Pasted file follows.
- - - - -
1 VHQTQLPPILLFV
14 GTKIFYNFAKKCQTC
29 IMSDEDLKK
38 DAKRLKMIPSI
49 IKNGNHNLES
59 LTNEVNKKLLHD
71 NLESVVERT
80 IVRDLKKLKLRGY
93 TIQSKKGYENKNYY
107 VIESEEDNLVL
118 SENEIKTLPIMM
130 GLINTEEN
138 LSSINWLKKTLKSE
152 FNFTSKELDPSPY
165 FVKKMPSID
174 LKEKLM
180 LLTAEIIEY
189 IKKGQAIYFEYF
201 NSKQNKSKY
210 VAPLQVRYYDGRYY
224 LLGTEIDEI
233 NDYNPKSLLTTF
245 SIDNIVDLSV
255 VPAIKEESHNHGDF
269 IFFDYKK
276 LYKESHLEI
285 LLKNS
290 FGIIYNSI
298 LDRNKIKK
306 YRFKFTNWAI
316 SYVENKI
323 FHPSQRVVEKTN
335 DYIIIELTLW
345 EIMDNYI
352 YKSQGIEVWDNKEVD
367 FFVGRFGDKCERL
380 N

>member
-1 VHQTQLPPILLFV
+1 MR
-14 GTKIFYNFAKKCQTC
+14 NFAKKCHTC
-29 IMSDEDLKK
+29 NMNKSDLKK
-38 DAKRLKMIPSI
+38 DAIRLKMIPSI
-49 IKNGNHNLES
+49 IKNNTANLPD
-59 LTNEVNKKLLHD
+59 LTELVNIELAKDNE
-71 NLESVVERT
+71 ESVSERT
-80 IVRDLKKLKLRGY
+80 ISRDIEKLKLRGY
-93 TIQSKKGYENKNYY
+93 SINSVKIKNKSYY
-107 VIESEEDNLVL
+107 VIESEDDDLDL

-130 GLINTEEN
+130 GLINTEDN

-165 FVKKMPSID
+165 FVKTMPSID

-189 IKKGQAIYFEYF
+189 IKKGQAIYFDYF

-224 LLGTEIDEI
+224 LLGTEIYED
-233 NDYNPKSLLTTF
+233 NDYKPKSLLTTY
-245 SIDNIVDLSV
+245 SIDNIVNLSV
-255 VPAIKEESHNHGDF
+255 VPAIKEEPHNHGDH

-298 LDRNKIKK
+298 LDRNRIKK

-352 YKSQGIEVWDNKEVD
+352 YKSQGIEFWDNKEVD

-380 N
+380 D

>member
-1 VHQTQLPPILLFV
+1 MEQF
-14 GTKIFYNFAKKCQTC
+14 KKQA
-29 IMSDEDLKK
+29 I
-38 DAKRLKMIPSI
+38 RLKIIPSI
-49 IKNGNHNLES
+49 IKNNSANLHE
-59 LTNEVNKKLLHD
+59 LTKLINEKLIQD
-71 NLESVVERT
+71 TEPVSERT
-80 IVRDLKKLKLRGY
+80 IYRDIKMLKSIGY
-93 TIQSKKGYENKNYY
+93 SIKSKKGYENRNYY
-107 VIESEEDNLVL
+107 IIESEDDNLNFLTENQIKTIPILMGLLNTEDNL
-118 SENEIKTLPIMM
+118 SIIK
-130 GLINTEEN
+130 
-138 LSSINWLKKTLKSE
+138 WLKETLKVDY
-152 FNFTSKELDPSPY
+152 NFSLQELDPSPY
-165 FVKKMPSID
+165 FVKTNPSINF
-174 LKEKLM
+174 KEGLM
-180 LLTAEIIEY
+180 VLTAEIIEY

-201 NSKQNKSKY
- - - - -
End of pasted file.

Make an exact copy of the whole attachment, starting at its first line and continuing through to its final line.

1 VHQTQLPPILLFV
14 GTKIFYNFAKKCQTC
29 IMSDEDLKK
38 DAKRLKMIPSI
49 IKNGNHNLES
59 LTNEVNKKLLHD
71 NLESVVERT
80 IVRDLKKLKLRGY
93 TIQSKKGYENKNYY
107 VIESEEDNLVL
118 SENEIKTLPIMM
130 GLINTEEN
138 LSSINWLKKTLKSE
152 FNFTSKELDPSPY
165 FVKKMPSID
174 LKEKLM
180 LLTAEIIEY
189 IKKGQAIYFEYF
201 NSKQNKSKY
210 VAPLQVRYYDGRYY
224 LLGTEIDEI
233 NDYNPKSLLTTF
245 SIDNIVDLSV
255 VPAIKEESHNHGDF
269 IFFDYKK
276 LYKESHLEI
285 LLKNS
290 FGIIYNSI
298 LDRNKIKK
306 YRFKFTNWAI
316 SYVENKI
323 FHPSQRVVEKTN
335 DYIIIELTLW
345 EIMDNYI
352 YKSQGIEVWDNKEVD
367 FFVGRFGDKCERL
380 N

>member
-1 VHQTQLPPILLFV
+1 MR
-14 GTKIFYNFAKKCQTC
+14 NFAKKCHTC
-29 IMSDEDLKK
+29 NMNKSDLKK
-38 DAKRLKMIPSI
+38 DAIRLKMIPSI
-49 IKNGNHNLES
+49 IKNNTANLPD
-59 LTNEVNKKLLHD
+59 LTELVNIELAKDNE
-71 NLESVVERT
+71 ESVSERT
-80 IVRDLKKLKLRGY
+80 ISRDIEKLKLRGY
-93 TIQSKKGYENKNYY
+93 SINSVKIKNKSYY
-107 VIESEEDNLVL
+107 VIESEDDDLDL

-130 GLINTEEN
+130 GLINTEDN

-165 FVKKMPSID
+165 FVKTMPSID

-189 IKKGQAIYFEYF
+189 IKKGQAIYFDYF

-224 LLGTEIDEI
+224 LLGTEIYED
-233 NDYNPKSLLTTF
+233 NDYKPKSLLTTY
-245 SIDNIVDLSV
+245 SIDNIVNLSV
-255 VPAIKEESHNHGDF
+255 VPAIKEEPHNHGDH

-298 LDRNKIKK
+298 LDRNRIKK

-352 YKSQGIEVWDNKEVD
+352 YKSQGIEFWDNKEVD

-380 N
+380 D

>member
-1 VHQTQLPPILLFV
+1 MEQF
-14 GTKIFYNFAKKCQTC
+14 KKQA
-29 IMSDEDLKK
+29 I
-38 DAKRLKMIPSI
+38 RLKIIPSI
-49 IKNGNHNLES
+49 IKNNSANLHE
-59 LTNEVNKKLLHD
+59 LTKLINEKLIQD
-71 NLESVVERT
+71 TEPVSERT
-80 IVRDLKKLKLRGY
+80 IYRDIKMLKSIGY
-93 TIQSKKGYENKNYY
+93 SIKSKKGYENRNYY
-107 VIESEEDNLVL
+107 IIESEDDNLNFLTENQIKTIPILMGLLNTEDNL
-118 SENEIKTLPIMM
+118 SIIK
-130 GLINTEEN
+130 
-138 LSSINWLKKTLKSE
+138 WLKETLKVDY
-152 FNFTSKELDPSPY
+152 NFSLQELDPSPY
-165 FVKKMPSID
+165 FVKTNPSINF
-174 LKEKLM
+174 KEGLM
-180 LLTAEIIEY
+180 VLTAEIIEY

-201 NSKQNKSKY